Here’s why you should be using Comic Sans

Posted: in Design, Miscellaneous

Long ridiculed in the design community, Comic Sans has reached almost anti-hero status. Alongside the campaigns to ban Comic Sans, there are now Comic Sans defenders waging battle on behalf of the infamous typeface. Here’s why you should be using Comic Sans, and 4 other things you didn’t know about your favourite fonts…

1. If you want people to remember what you’re saying use Comic Sans


As tempting as it is to draft your document or notice in a stylish typeface such as Gotham or Gill Sans, if you want people to retain what you’re saying you should really use Comic Sans. Psychologists at Princeton and Indiana Universities presented test subjects with information sheets – half were in Comic Sans or Bodoni, and half were in Arial. On testing the participants who studied in Comic Sans or Bodoni answered 86.5% of the questions correctly, whilst the Arial participants only managed 72.8% correct answers.

The theory is that a harder to read font such as Comic Sans forces increased concentration in the reader, unlike easy to read fonts like Arial which give a false impression of comprehension.

2. If you want to save the planet use Garamond


When The New York Times removed the full stop from it’s nameplate in 1967 it claimed it would save tons of ink every year. Dispensing with punctuation is clearly not something we should all do to save ink though – you’re better off choosing an eco-friendly font. There’s a few specifically designed eco-fonts on the market, although judging by the Ryman Eco download counter they largely haven’t caught the public imagination. Ecofont is a software package that will put little holes in your normal text to save ink (they have a whole eco typeface as well), but for the casual user you’re best off selecting Garamond or Century Gothic from your existing font set. Unless you want people to understand what you’re saying of course, in which case use Comic Sans.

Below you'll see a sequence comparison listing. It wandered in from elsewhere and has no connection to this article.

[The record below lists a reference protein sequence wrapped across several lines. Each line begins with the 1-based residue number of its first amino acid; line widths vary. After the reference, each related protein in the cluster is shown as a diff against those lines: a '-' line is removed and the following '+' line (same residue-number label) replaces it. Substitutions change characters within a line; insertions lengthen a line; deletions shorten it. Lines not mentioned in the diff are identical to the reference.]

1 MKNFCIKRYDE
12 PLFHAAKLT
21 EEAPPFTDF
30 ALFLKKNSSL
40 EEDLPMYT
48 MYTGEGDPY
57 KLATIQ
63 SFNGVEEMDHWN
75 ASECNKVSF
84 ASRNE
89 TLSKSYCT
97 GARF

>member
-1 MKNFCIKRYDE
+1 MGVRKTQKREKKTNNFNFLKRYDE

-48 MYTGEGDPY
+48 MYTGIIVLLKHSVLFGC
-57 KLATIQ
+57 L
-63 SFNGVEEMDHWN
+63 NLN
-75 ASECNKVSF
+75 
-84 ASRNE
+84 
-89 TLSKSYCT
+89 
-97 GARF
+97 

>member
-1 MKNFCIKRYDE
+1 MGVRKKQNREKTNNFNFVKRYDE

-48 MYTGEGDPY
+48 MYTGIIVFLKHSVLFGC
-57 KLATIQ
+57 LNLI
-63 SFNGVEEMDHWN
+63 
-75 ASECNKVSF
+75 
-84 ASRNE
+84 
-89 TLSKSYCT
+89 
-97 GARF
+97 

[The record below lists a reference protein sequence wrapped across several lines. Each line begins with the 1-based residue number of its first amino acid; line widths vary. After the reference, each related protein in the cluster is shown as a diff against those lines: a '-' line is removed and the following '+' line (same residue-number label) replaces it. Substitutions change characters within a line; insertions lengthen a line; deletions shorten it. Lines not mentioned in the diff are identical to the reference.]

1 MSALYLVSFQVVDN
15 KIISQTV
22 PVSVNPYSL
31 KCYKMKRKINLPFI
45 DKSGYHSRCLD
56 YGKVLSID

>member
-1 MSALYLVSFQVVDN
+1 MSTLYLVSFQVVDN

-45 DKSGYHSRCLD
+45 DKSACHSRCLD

3. If you want to prove how wealthy you are use TEFF Lexicon


You’ve got the yacht, the Hyde Park penthouse and the white Bentley. But how will you demonstrate your wealth to hardcore font enthusiasts? Use TEFF Lexicon of course, which comes in at a cool $4996 for the whole family. Use it for your stag party invites, tumblr feed, cease and desist notices, everything – people will know how successful you are and treat you with the respect you deserve.

4. If you want to be believed use Baskerville


If you’re protesting your innocence, launching a pyramid scheme or deploying an April Fool’s prank it’s critical to choose the correct font in order to be taken seriously. That font, it turns out is Baskerville. In December the New York Times presented an article relating to a scientific discovery in a range of typefaces, and followed up with a quiz designed to test whether readers believed the contents. Subjects who read the original article in Baskerville were 1.5% more likely to be on board with the findings in the article. The reason? Cornell Psychologist David Dunning, who worked on the experiment, put it down to Baskerville’s “starchiness”.

5. If you want to improve readability for people with dyslexia use Dyslexie (or Arial)


The Dyslexie font was launched in 2008, designed to assist dyslexia sufferers with their reading comprehension. The theory was that standard typefaces are deliberately uniform, but the resulting similarity between the letters causes confusion for dyslexia sufferers. The characters in Dyslexie are all unique, aiding recognition and thereby improving comprehension. The font was much lauded on it’s release, but subsequent studies have claimed it’s actually no improvement over Arial. The moral of the story? Use Comic Sans.

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